our associate pastor....unbelievable young woman...just five years out of seminary...introduced me to two of her friends from seminary today. they both seemed utterly unconcerned that they were meeting a transsexual there in the church office...i got huggs and good wishes from them as i amonished them all to BE CAREFUL on their drive down to louisville and on the nashville.

rachel...our pastor...mouthed the words simotaneouly with me...BE CAREFUL...she knows the old trannie too well!

it's gotta be a good sign...all these young ministers...looking more to God than to others for their instruction.

thanks for sharing this...it feels good!

Trudie said...

Wonderful post! Congratulations to Bill and to you as well for sharing it. I've tipped my friend and gallery owner Erin off to this post, and I hope he visits the site.

Kittredge Cherry said...

I’m glad that you’re so enthusiastic about my coverage of Burch’s art. He provided some great material to work with -- artistic vision and an articulate statement about why the alternative Jesus project is important.

Whether or not Bill is from the “younger generation” depends on your perspective. He’s no teenager, but is somebody who returned to school later in life. His viewpoint is fresh and obviously resonates with his younger fellow students.

Trudie, (((thanks))) for introducing this post to your gallery owner friend. Erin, if you’re reading this, welcome! I’ve been wondering what gallery is going to be brave enough to display Bill’s alternative Jesus project when it is finished.

Yewtree said...

I like the idea of alternative Jesus very much - but I am ambivalent about the use of the cross, because I can only see it as an instrument of torture and not a symbol of liberation. I'm also not keen on the theological justification; as far as I am concerned the Christ archetype is one of many, and Jesus was just one embodiment of that archetype.

I preferred the Elisabeth Ohlstrom Wallin series. But, you know, if it works for Christians, fair enough. I really like the poem about the gay centurion, myself: The Love That Dares to Speak its Name - I think it's beautiful.

Anonymous A said...

Wouldn’t it be wonderful if a mainstream gallery or even museum gallery had enough gumption to do a show of Bill Burch’s photos of queered Jesus on the cross! I know, Andres Serrano’s Piss Christ almost caused the National Endowment for the Arts to be shut down, so this isn’t going to happen. I can’t help it – I’m just a politically incorrect dreamer.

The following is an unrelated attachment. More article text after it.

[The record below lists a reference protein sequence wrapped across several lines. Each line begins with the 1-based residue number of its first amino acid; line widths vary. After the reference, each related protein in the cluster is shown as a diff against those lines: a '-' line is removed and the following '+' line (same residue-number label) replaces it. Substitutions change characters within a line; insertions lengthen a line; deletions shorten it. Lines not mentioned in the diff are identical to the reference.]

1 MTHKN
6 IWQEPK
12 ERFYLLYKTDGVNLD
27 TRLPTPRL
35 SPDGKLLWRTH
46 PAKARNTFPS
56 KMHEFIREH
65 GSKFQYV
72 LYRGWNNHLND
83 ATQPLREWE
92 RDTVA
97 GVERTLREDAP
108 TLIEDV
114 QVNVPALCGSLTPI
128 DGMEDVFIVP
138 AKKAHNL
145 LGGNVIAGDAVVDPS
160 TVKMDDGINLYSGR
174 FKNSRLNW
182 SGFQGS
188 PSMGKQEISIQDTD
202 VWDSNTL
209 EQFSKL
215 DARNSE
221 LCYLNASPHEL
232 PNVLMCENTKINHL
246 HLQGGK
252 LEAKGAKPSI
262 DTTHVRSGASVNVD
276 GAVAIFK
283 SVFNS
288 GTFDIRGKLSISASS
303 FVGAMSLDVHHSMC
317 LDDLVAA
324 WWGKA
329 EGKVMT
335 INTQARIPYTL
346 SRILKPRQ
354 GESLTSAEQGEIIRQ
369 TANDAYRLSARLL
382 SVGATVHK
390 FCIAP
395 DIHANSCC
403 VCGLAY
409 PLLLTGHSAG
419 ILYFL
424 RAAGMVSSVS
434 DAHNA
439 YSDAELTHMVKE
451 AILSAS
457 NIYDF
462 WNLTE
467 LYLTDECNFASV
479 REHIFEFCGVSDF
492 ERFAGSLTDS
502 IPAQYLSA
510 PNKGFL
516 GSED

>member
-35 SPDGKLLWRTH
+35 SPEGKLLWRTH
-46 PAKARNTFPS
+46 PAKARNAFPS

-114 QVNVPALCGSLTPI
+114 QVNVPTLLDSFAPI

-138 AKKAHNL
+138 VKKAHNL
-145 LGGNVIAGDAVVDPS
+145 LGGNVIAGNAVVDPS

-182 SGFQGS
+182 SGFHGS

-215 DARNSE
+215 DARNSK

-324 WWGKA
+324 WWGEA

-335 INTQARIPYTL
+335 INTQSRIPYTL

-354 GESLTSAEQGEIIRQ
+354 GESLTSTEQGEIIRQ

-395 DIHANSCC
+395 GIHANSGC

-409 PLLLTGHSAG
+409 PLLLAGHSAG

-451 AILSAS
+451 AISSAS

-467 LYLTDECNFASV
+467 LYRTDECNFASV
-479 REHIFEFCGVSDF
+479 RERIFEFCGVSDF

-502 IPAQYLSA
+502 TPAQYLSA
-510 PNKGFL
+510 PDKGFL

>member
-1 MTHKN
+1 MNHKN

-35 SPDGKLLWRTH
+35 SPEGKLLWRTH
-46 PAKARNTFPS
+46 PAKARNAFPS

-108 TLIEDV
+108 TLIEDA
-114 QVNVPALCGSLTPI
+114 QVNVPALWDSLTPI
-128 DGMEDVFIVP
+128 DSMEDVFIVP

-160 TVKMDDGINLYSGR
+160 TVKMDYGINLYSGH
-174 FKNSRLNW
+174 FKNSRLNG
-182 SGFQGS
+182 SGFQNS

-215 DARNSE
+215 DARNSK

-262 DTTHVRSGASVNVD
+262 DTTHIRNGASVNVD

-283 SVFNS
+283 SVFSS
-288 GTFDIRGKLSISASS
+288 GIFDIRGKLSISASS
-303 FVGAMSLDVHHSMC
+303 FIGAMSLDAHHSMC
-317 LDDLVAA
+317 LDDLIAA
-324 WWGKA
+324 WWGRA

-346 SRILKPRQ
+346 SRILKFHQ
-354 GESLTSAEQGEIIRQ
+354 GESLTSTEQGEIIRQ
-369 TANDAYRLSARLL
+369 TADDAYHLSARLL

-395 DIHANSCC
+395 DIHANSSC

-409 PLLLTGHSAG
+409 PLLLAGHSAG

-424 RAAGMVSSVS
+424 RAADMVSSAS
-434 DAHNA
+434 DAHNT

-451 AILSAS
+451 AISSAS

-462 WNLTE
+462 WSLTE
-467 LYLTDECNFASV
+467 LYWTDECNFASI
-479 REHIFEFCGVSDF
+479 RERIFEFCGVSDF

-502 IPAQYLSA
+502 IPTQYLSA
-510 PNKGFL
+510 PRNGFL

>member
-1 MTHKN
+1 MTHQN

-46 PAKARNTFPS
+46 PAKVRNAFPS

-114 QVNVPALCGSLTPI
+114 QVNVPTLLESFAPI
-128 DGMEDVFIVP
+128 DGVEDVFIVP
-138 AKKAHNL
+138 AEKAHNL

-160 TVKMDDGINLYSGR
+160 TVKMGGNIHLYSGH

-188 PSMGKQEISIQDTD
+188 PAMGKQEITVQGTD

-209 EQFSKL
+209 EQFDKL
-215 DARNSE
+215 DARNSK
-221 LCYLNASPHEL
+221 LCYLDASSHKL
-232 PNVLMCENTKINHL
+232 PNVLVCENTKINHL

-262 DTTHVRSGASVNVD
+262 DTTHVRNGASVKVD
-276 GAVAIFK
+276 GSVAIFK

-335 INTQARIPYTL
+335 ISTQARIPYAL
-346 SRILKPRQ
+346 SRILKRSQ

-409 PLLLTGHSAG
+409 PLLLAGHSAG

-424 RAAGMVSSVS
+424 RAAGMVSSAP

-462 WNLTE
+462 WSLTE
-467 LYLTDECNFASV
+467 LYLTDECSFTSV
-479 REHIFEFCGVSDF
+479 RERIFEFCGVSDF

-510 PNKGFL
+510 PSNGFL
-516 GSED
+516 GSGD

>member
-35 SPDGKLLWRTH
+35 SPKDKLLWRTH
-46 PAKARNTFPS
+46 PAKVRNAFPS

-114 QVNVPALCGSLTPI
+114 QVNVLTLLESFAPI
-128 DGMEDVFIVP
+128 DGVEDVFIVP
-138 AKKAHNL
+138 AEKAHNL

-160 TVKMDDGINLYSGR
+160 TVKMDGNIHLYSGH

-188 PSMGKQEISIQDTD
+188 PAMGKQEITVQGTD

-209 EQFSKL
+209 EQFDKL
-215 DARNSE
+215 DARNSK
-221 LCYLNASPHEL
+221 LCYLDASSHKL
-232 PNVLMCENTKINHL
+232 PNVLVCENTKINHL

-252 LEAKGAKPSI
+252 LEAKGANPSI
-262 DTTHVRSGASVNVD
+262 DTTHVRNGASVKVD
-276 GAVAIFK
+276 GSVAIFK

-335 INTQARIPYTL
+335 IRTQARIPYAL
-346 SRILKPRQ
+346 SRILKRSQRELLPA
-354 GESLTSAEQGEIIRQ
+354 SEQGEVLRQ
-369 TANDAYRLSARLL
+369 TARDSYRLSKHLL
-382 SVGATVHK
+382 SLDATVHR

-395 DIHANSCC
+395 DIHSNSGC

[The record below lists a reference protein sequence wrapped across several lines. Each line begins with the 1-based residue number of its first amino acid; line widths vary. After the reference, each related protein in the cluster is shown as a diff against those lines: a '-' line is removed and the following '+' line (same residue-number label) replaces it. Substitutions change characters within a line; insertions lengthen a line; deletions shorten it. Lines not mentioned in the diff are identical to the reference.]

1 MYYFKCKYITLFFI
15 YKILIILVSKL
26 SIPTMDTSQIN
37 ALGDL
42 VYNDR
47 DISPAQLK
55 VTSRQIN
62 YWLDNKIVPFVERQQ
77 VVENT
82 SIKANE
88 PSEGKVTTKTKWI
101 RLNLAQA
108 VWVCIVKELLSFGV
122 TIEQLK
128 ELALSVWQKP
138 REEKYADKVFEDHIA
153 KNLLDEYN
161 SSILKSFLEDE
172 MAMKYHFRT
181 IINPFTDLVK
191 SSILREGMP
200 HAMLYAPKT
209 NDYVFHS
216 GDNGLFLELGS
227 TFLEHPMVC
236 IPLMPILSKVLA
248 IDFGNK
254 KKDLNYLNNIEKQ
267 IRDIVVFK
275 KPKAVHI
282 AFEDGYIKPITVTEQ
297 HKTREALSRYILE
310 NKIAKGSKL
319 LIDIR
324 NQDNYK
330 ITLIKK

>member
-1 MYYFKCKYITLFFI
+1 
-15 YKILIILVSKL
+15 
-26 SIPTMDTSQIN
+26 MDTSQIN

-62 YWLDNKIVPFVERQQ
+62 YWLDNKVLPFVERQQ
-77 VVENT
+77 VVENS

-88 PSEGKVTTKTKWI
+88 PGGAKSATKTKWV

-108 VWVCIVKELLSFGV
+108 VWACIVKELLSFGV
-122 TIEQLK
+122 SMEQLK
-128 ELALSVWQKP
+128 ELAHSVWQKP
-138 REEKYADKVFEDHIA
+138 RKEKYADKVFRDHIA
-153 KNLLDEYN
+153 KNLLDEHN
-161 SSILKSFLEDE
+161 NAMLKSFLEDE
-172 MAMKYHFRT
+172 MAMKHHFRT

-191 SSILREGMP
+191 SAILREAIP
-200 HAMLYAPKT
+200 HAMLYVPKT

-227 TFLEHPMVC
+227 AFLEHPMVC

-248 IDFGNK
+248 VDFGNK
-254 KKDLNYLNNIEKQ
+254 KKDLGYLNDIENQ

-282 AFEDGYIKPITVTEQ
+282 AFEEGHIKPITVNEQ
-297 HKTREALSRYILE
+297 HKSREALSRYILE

Kittredge Cherry said...

Yes, the cross is a symbol of torture, as Yewtree correctly points out. As I see it, it becomes a liberating image when the Christ figure is seen as God siding with (or BEING) those who are tortured and oppressed in today’s society. When you mistreat a black person or a queer person or a woman, you are torturing God! And God does not forsake anyone, even those who are tortured and executed.

THANK YOU for introducing me to the poem about the gay centurion “The Love That Dares to Speak its Name.” Wow, how did I miss that until now?! I’m planning to do a whole post about it in the future.

Yes, I love Elisabeth’s “Ecce Homo” photo series, too. What’s amazing to me is that the theme of the queer Christ continues to manifest in new art and literature all the time. I get more and more tips every month. I just keep following the leads and see where they take us.

John, I’m glad that these photos touched you. I’ll keep everyone posted about exhibitions of Burch’s alternative Jesus project.

Anonymous said...

Good for you Bill and comrade models. A little ruckus is always good for people. It's exercise for our spirits and as we know exercise can leave you with sore muscles.

We get to rethink who we are and what we believe if we want and this is a catalyst. Then we die, so its really not all that serious. Love the humor. It made me giggle.

Kittredge Cherry said...

Thanks, Anonymous, I agree that a little ruckus can be good for the soul. I've always liked the idea that Jesus came to "comfort the afflicted and afflict the comfortable."